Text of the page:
- The Washington Times - Friday, October 27, 2000

In their short but intense shelf life, political ads accrue an astonishing price tag.

When all is said and done, candidates will spend $600 million peddling their wares this year, up almost $200 million from 1996, according to the Television Bureau of Advertising.

Thirty years ago, the figure was around $12 million.

Al Gore and George W. Bush alone spend roughly $1 million per day to keep their campaign messages current in key markets across the country, paying up to three times the normal price for spots in battleground states such as Missouri, Florida and Michigan.

Political advertising has become a sophisticated science linked to opinion polls, the issue du jour and demographics of every stripe. More than a half-million of these spots had aired around the country by September, most on local stations in what the industry calls "a geographic market-by-market targeting strategy."

But there are quirks like the "Wheel of Fortune" connection.

This harmless game show has become the nation's top showcase for the partisan soapbox, boasting more political ads than any other program on TV.

According to University of Wisconsin professor Ken Goldstein, some 10,700 political spots were placed on "Wheel" by September, bringing the show close to $18 million in revenue.

It surpassed "Oprah," which featured some 8,500 political ads, and "Jeopardy," with 9,500 ads. "Wheel" also set the record in 1996 and 1998.

Void of public-affairs content, the show is not a pundit's delight. But it is a media buyer's delight.

A hundred million people watch every night, in 40 countries. But "Wheel" has a special hook. The show has a fiercely devoted audience among the 50- and 60-somethings, a group that views voting as a patriotic duty; 63 percent always go to the polls.

And the "Wheel" folks are no public relations slouches, either. During election week, shows taped in Washington will be featured an "excellent adventure," according to producer Harry Friedman, who calls it all "carefully thought-out alchemy."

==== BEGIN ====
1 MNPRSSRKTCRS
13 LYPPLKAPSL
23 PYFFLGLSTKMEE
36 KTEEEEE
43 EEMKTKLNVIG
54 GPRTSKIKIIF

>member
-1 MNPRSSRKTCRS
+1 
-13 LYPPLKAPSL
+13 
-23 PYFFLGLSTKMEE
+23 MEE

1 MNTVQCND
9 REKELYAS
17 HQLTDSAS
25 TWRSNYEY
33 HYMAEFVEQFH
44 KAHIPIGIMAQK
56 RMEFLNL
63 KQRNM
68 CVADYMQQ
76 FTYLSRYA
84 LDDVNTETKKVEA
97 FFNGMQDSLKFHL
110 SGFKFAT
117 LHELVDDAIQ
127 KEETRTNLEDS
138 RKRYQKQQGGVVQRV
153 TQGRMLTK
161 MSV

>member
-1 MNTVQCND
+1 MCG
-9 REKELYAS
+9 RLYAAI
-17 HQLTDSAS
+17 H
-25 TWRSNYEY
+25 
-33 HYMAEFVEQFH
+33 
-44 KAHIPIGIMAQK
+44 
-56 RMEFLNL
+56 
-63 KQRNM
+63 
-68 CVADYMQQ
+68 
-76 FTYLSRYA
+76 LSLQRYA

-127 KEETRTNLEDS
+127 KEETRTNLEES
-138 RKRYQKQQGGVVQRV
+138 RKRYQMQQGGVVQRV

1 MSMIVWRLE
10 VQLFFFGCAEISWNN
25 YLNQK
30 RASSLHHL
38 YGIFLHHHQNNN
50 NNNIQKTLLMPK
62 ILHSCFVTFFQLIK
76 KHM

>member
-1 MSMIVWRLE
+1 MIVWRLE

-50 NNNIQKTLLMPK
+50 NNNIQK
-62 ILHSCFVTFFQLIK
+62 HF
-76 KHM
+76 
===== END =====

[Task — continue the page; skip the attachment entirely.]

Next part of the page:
Still, pesky political ads are none too popular. Though media surveys found TV viewers are four times as likely to see a political ad rather than a genuine political story, a solid majority of voters, 72 percent, said these ads did not make them more "well-informed."

The fatigued can rejoice: It all jolts to a halt on the evening of Nov. 7 but not before local TV stations rake in hundreds of millions of dollars, according to the Alliance for Better Campaigns, double what they made in 1996.

"The broadcasters don't own the airwaves, the public does," noted Walter Cronkite, former CBS News anchor and alliance chairman. "We lend the industry billions of dollars worth of our airwaves, free of charge, in return for a pledge to serve the public interest. Profiteering on democracy shouldn't be part of the deal."

Viewer analyses, in the meantime, continue. Election season or not, viewers' habits also are measured according to "political outlook."

Among those who call themselves "very conservative," CMB/ Media Watch found the most popular prime-time viewing is tied between sitcoms and dramas, followed by news documentaries, feature films, police or Western dramas and variety shows.

Among the "very liberal," sitcoms reign supreme, followed by dramas, news documentaries, evening animation and feature films.

Conservatives prefer both their local and national news in the early evening, while liberals like their national fare during the day and local news in late evening.

The political persuasions agree on one thing, though. Of the five "political outlook" categories studied from conservative to centrist to liberal all preferred the same kind of sports programming.

Football comes first, followed by baseball, basketball, auto racing, golf and tennis. Except the "very liberal" group, though. They preferred tennis over golf, 19 percent to 15 percent.

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